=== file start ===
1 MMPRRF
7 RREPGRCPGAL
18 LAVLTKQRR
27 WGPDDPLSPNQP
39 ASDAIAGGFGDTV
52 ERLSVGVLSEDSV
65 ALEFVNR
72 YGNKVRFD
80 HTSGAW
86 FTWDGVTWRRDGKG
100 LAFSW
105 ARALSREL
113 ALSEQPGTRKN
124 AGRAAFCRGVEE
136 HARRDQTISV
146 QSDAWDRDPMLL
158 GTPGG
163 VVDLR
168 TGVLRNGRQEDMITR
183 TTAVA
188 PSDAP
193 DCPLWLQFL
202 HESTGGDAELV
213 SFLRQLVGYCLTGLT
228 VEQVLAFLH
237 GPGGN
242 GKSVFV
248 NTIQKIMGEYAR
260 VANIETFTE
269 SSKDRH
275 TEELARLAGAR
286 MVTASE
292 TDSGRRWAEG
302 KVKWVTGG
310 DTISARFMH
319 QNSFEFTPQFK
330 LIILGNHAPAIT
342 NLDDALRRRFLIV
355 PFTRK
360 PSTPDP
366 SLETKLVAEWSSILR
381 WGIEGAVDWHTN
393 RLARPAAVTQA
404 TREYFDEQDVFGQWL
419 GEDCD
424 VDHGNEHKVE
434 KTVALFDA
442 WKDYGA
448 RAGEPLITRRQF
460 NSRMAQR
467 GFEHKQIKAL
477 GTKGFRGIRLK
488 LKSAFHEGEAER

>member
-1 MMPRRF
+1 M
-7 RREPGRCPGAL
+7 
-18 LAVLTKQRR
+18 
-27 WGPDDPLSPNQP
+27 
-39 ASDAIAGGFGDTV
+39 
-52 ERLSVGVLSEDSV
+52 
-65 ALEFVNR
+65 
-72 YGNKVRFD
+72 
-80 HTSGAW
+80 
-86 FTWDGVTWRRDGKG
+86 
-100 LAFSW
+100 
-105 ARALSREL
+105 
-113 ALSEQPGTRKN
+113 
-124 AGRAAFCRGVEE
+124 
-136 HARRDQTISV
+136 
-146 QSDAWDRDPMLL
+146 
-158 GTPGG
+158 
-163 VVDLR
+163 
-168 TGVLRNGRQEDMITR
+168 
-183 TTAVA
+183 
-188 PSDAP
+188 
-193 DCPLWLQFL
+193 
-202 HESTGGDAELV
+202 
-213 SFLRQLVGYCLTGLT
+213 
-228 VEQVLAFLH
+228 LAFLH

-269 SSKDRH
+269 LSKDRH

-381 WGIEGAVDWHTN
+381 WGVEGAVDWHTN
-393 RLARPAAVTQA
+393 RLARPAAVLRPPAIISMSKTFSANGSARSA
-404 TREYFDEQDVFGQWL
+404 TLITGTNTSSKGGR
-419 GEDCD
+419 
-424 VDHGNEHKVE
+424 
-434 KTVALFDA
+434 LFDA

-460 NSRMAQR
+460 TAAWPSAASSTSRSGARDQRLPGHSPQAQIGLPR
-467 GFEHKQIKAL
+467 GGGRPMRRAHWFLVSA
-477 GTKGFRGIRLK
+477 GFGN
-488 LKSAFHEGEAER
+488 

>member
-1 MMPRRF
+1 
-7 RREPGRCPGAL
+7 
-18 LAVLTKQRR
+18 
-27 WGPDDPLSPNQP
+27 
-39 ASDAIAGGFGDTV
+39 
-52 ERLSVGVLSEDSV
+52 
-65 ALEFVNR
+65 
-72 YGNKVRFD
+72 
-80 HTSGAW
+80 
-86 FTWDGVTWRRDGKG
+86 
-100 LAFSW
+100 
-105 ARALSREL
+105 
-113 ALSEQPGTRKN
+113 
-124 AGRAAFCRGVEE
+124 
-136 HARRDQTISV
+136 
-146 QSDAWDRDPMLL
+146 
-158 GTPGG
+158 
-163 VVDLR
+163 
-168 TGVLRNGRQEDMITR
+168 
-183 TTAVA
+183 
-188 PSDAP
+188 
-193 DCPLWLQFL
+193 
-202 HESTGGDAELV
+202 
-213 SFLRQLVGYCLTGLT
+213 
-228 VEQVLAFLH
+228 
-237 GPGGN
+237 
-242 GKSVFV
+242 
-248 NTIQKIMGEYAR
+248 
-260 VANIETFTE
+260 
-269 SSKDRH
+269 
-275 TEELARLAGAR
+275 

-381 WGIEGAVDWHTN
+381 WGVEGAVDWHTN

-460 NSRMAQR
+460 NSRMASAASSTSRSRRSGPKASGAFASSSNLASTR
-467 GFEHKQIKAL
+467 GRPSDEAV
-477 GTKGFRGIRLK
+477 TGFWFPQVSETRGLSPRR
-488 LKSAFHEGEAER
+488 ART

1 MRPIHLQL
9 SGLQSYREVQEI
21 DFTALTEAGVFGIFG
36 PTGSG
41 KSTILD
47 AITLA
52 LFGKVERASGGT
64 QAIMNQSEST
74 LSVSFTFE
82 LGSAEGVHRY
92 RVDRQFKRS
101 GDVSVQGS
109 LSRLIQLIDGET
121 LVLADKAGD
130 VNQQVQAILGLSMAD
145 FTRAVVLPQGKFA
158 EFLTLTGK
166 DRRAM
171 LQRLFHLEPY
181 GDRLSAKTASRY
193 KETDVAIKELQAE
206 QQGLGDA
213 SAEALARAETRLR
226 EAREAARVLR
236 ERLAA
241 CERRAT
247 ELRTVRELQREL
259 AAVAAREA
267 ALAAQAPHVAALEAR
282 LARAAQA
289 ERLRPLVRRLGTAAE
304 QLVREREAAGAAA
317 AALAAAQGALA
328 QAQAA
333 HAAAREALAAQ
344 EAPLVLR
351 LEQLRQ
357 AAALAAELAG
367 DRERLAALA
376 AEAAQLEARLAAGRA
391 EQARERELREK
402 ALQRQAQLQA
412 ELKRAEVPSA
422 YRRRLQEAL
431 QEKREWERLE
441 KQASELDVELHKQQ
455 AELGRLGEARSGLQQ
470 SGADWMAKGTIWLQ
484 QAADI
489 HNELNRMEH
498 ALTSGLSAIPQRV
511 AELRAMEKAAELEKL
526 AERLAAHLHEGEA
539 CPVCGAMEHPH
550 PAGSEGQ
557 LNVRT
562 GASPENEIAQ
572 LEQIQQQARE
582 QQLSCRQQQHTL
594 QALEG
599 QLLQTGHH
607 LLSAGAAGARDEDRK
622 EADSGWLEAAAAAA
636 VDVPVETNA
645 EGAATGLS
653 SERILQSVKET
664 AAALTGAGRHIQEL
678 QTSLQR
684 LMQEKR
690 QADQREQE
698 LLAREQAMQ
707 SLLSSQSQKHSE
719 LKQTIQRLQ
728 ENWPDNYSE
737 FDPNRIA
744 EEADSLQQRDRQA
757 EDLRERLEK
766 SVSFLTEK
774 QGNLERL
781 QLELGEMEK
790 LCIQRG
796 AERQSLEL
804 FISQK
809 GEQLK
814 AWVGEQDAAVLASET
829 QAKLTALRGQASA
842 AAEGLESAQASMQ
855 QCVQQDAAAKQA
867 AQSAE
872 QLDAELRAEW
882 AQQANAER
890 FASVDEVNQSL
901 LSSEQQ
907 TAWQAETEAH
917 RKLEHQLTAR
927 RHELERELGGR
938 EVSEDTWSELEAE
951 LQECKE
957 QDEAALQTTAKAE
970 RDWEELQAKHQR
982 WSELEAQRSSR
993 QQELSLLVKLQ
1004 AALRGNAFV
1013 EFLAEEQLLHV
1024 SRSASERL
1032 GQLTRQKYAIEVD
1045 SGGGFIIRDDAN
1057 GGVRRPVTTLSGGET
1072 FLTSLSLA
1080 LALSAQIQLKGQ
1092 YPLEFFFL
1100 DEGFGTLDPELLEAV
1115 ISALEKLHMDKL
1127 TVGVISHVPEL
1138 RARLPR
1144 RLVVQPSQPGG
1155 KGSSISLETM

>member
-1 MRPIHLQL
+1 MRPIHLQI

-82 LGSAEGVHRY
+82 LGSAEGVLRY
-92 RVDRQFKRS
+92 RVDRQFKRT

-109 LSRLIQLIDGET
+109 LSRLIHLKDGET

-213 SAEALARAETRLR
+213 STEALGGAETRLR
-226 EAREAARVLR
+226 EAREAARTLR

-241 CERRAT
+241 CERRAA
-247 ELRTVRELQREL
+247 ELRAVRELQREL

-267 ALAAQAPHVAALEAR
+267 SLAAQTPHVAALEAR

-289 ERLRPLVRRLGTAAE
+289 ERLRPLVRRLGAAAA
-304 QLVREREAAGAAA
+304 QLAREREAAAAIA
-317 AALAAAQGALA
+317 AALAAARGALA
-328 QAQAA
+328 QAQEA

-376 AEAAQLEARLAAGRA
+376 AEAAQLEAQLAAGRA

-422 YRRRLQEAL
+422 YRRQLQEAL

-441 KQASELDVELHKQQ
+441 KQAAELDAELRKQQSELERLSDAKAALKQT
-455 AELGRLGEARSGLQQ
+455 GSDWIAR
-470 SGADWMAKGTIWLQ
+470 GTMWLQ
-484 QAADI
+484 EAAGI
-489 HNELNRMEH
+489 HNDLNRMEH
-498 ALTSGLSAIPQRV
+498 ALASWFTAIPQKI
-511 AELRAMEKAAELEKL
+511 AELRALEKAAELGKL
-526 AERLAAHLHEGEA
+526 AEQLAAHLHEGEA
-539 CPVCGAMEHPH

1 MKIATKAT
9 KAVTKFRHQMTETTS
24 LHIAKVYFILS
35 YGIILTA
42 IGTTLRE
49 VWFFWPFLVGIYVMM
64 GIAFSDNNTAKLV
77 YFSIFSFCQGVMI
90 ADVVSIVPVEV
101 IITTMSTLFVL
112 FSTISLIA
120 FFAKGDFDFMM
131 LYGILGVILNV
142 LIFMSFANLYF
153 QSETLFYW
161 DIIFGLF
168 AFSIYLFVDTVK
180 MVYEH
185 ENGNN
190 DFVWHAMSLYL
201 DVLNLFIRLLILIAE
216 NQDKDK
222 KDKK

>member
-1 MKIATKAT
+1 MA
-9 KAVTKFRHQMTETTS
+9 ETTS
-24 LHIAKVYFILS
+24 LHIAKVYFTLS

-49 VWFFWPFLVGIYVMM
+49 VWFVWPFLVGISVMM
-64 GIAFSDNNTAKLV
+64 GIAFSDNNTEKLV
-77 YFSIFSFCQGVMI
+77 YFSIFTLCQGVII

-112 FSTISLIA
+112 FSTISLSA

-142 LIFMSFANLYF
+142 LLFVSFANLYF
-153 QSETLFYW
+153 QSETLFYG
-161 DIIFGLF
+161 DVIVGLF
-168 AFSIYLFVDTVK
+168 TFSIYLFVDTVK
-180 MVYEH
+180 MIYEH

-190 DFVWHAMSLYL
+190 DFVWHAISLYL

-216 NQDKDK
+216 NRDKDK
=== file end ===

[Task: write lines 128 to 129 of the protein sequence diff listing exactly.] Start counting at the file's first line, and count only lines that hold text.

-1 MMPRRF
+1 